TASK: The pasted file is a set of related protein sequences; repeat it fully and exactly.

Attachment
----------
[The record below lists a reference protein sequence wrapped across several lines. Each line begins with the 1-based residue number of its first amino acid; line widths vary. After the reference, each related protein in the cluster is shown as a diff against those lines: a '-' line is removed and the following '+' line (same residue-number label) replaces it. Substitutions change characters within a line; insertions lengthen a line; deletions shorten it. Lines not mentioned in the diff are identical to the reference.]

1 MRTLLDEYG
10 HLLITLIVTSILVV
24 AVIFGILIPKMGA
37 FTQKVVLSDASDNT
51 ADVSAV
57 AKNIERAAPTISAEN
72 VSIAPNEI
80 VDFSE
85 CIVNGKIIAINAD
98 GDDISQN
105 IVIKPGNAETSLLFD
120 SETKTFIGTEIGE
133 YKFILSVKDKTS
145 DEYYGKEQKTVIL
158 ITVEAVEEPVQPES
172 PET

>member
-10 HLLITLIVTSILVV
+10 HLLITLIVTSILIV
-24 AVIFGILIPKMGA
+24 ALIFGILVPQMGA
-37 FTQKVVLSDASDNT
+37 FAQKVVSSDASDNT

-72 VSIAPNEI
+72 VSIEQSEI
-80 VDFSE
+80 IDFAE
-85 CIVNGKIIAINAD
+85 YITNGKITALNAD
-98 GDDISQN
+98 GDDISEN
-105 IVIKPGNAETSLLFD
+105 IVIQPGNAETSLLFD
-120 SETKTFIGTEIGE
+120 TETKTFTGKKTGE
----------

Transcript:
[The record below lists a reference protein sequence wrapped across several lines. Each line begins with the 1-based residue number of its first amino acid; line widths vary. After the reference, each related protein in the cluster is shown as a diff against those lines: a '-' line is removed and the following '+' line (same residue-number label) replaces it. Substitutions change characters within a line; insertions lengthen a line; deletions shorten it. Lines not mentioned in the diff are identical to the reference.]

1 MRTLLDEYG
10 HLLITLIVTSILVV
24 AVIFGILIPKMGA
37 FTQKVVLSDASDNT
51 ADVSAV
57 AKNIERAAPTISAEN
72 VSIAPNEI
80 VDFSE
85 CIVNGKIIAINAD
98 GDDISQN
105 IVIKPGNAETSLLFD
120 SETKTFIGTEIGE
133 YKFILSVKDKTS
145 DEYYGKEQKTVIL
158 ITVEAVEEPVQPES
172 PET

>member
-10 HLLITLIVTSILVV
+10 HLLITLIVTSILIV
-24 AVIFGILIPKMGA
+24 ALIFGILVPQMGA
-37 FTQKVVLSDASDNT
+37 FAQKVVSSDASDNT

-72 VSIAPNEI
+72 VSIEQSEI
-80 VDFSE
+80 IDFAE
-85 CIVNGKIIAINAD
+85 YITNGKITALNAD
-98 GDDISQN
+98 GDDISEN
-105 IVIKPGNAETSLLFD
+105 IVIQPGNAETSLLFD
-120 SETKTFIGTEIGE
+120 TETKTFTGKKTGE